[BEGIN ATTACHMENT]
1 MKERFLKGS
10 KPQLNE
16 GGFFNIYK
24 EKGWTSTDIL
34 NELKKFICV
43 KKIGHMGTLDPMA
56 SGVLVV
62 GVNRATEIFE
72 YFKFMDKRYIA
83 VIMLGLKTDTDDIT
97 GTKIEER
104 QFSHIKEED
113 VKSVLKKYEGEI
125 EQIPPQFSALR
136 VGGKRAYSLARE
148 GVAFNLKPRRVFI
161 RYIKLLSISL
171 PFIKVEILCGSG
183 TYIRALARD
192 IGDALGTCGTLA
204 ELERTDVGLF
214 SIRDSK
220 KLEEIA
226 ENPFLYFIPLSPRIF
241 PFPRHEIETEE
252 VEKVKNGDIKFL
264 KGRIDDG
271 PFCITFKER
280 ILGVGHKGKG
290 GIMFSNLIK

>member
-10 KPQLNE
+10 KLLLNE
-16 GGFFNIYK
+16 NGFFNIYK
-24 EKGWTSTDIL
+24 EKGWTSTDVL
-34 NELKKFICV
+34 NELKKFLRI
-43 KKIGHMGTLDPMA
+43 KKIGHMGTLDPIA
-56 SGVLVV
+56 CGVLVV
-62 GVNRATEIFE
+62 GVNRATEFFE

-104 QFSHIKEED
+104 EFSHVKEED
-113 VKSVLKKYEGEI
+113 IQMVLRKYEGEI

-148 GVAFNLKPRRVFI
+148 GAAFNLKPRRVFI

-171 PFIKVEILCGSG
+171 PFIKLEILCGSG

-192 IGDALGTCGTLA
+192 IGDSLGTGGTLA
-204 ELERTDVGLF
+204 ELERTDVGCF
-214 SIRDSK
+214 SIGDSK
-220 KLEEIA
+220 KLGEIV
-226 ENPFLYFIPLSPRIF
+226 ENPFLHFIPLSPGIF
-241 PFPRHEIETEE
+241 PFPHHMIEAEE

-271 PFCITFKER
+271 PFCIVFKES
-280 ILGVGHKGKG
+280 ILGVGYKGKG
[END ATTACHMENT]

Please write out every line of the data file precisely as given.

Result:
1 MKERFLKGS
10 KPQLNE
16 GGFFNIYK
24 EKGWTSTDIL
34 NELKKFICV
43 KKIGHMGTLDPMA
56 SGVLVV
62 GVNRATEIFE
72 YFKFMDKRYIA
83 VIMLGLKTDTDDIT
97 GTKIEER
104 QFSHIKEED
113 VKSVLKKYEGEI
125 EQIPPQFSALR
136 VGGKRAYSLARE
148 GVAFNLKPRRVFI
161 RYIKLLSISL
171 PFIKVEILCGSG
183 TYIRALARD
192 IGDALGTCGTLA
204 ELERTDVGLF
214 SIRDSK
220 KLEEIA
226 ENPFLYFIPLSPRIF
241 PFPRHEIETEE
252 VEKVKNGDIKFL
264 KGRIDDG
271 PFCITFKER
280 ILGVGHKGKG
290 GIMFSNLIK

>member
-10 KPQLNE
+10 KLLLNE
-16 GGFFNIYK
+16 NGFFNIYK
-24 EKGWTSTDIL
+24 EKGWTSTDVL
-34 NELKKFICV
+34 NELKKFLRI
-43 KKIGHMGTLDPMA
+43 KKIGHMGTLDPIA
-56 SGVLVV
+56 CGVLVV
-62 GVNRATEIFE
+62 GVNRATEFFE

-104 QFSHIKEED
+104 EFSHVKEED
-113 VKSVLKKYEGEI
+113 IQMVLRKYEGEI

-148 GVAFNLKPRRVFI
+148 GAAFNLKPRRVFI

-171 PFIKVEILCGSG
+171 PFIKLEILCGSG

-192 IGDALGTCGTLA
+192 IGDSLGTGGTLA
-204 ELERTDVGLF
+204 ELERTDVGCF
-214 SIRDSK
+214 SIGDSK
-220 KLEEIA
+220 KLGEIV
-226 ENPFLYFIPLSPRIF
+226 ENPFLHFIPLSPGIF
-241 PFPRHEIETEE
+241 PFPHHMIEAEE

-271 PFCITFKER
+271 PFCIVFKES
-280 ILGVGHKGKG
+280 ILGVGYKGKG